coyote keeps getting killed, humiliated, what have you... rightly so, of course. No one's disputing that. But every great series has to start somewhere, and the very first Road Runner is on Volume 1 of the Looney Tunes 4-disc Golden Collection, and it's called Fast and Furry-ous.
As with all of the Road Runner cartoons, this first one starts with the right plot formula, as handed down on high by D. W. Griffith, Lousy B. Mayer, and Cecil B. Demented. You introduce the character(s), then put them through their paces. Something game-changing, or whatever they'd say back in the '30s... party starting? Earth-shattering? Real George? The Berries?
Now... I hate to be a buzzkill, but... either that, or I actually really enjoy being one, if only in the context of a blog... but for all my bird friends in the Masters program... actually, there were only one or two. The rest of the bird people were kind of jerks. Anyway, the genus of the Road Runner is actually Geococcyx, but they knew that... hmm! Wonder if Charles M. Jones used the actual Latin name of the species in one. Well, that's why I'm only a Movie Hooligan; a Movie Maven like Leonard Maltin or Jerrold Beck would know the answer right off the top, and I mean right off the top. Wikipedia also says that there are two Road Runner species, G. velox and G. californianus... (stifling childish chuckle) The Linnael name of the Coyote is (again, according to Wikipedia, which goes without saying, n'est ce pas?) something called Canis latrans lestes. Can you believe that? There's no link between road runners and coyotes on their official Wikipedia pages! What, are they trying to be objective scientific documents or something? You better believe the douches over at Conservapedia would have it! ...someone else will have to look that up. I'm actually not interested.
Mark Twain once said that a coyote will travel 15 miles for its breakfast, 30 for its lunch, and 60 for its dinner... something like that. Sounds like a pretty good diet, actually! Bet it keeps the weight off. Of course, if I tried something like that, I'd have to nap constantly due to hunger-induced dizziness. Gawd, I hate that, the fat, lazy American that I am. Anyway, as what usually happens in all of these things, we get the quasi-scientific character introductions, and the coyote's usually checking out the road runner. Then, the coyote tries to give chase to the road-runner, just by himself, with no extra devices or anything. The road-runner gives its version of a scoff, sticking out its tongue, saying "Meep meep!," then taking off towards the horizon. The coyote stops and stares. He thinks he's moving but he goes nowhere, yeah I know everyone gets scared... sorry, I hear that way too much at the gym. And so, having failed to catch the road runner without implements external (or internal, spoiler alert) ...it's time to stop and think. Maybe there's another way to ... let me rephrase. Surely, there's more than one way to skin this road runner?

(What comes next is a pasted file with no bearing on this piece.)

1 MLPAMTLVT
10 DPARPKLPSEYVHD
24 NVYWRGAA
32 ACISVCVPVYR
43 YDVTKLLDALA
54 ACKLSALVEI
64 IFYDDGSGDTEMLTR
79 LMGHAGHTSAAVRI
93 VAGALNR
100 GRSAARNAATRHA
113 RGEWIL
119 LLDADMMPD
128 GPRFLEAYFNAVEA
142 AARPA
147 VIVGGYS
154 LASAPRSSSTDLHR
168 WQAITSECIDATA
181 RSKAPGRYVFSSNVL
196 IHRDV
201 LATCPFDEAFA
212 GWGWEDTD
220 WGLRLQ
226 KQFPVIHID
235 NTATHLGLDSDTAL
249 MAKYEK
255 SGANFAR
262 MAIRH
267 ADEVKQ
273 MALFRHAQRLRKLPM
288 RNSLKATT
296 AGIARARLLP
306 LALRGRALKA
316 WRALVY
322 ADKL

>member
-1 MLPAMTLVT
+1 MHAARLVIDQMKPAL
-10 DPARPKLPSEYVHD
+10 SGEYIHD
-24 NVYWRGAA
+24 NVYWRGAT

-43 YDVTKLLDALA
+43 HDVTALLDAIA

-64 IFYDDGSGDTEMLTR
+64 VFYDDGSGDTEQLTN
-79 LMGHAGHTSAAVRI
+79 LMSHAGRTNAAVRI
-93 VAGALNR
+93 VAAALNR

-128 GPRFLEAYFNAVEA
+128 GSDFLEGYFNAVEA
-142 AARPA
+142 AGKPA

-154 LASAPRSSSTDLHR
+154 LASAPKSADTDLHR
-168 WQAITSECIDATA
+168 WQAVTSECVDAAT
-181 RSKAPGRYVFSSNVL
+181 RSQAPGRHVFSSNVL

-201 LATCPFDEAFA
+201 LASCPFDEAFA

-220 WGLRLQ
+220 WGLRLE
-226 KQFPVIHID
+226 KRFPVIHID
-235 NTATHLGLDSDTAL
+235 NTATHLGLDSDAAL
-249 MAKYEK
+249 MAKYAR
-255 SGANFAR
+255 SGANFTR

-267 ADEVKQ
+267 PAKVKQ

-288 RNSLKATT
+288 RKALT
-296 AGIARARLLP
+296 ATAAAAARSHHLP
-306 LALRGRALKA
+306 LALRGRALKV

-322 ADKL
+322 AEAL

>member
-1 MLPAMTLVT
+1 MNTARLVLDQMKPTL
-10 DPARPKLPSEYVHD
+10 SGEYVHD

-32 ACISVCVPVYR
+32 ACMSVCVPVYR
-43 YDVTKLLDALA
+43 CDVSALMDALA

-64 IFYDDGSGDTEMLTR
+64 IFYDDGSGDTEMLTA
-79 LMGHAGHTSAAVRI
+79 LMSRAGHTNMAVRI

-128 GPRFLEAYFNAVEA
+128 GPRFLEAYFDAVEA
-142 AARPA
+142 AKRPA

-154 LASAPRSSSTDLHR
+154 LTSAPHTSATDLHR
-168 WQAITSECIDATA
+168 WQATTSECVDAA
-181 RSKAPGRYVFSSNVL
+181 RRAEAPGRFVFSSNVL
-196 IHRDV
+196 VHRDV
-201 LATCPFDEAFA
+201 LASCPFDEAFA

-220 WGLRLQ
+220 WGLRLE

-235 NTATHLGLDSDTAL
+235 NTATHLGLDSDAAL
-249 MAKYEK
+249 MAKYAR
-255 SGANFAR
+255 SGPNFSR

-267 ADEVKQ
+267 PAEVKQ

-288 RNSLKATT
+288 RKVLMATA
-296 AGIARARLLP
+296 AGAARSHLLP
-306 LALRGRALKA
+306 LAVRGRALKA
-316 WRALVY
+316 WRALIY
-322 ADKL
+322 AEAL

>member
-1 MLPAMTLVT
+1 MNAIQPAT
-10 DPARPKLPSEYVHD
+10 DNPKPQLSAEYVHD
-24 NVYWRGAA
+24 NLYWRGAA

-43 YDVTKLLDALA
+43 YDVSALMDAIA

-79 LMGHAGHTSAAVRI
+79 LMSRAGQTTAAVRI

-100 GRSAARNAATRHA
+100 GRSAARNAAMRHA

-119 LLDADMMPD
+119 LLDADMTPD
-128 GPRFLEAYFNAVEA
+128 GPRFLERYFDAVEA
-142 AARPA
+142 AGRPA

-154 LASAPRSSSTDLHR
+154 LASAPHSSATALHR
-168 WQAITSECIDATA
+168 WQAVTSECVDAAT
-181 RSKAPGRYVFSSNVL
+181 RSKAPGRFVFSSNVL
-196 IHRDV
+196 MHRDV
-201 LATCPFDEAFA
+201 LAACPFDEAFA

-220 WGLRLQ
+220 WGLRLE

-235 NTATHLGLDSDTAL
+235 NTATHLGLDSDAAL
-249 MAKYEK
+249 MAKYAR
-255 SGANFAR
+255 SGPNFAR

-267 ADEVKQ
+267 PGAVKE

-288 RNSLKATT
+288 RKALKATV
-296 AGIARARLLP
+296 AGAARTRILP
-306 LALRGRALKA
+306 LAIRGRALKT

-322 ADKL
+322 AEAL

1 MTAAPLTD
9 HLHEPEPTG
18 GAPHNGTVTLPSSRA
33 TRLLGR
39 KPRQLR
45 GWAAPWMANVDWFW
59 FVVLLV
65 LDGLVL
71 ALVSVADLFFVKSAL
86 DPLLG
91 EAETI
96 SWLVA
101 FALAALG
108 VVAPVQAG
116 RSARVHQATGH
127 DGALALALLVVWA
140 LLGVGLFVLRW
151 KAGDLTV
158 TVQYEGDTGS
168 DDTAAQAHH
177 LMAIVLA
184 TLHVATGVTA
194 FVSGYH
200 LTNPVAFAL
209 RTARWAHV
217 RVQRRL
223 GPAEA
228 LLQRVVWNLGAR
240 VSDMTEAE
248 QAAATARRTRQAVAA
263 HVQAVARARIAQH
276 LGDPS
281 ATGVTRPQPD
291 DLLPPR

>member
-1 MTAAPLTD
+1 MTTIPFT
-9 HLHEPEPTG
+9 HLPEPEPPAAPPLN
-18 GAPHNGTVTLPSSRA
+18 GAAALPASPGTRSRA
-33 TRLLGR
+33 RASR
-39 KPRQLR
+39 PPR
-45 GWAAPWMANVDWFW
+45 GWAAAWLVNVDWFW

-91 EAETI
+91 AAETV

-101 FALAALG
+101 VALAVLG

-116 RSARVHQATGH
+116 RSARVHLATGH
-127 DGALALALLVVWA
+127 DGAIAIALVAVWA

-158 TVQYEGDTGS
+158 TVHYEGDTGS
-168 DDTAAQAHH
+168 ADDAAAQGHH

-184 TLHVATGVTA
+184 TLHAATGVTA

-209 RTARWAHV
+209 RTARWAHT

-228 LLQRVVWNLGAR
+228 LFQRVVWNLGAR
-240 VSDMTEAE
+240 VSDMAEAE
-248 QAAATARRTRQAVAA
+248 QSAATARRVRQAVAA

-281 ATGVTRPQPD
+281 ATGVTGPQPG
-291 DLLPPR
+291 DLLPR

We might as well call this Act Two, the part where the yet-to-be-named Wile E. Coyote decides to use brains instead of his brawn to try and catch them ol' Duke boys, git-git-git... I mean, the Road Runner. First up: ... a pot lid? Seriously? He's really going to try this? The coyote's really going to just stand there behind a rock, and when the Road Runner gets close enough, stick out a pot lid? Well, spoiler alert, as it happens, funny story... not only is the Road Runner super-fast, but it can stop on a dime as well. Wile E.'s reaction to finding this out is priceless, I just might have to resort to a second still-frame.
Next feat of brainage: One Genuine Boomerang, not from the Acme Corporation. The box says 'Guaranteed to Return' on it. Again, the rules of harm are bent a little bit, as the Road Runner is one step ahead. I mean, he's not one of Asimov's robots, is he? As it happens, Road Runner has purchased 'Another Genuine Boomerang.' This is the kind of thing that surely will piss off your friends who take things way too literally. I mean, what a very specific context! And furthermore, the Road Runner's boomerang didn't return to him/her, right? But look at the box! I mean, LOOK AT IT! Such blatant silliness! I can't take much more of it! As for fans of flawed animation, well... one can't help but notice that Wile E.'s tail disappears when he catches his boomerang in hand. And like Oppenheimer, I think of that line from the Bhagavad Gita... anyway, you can probably guess what happens to the coyote's boomerang...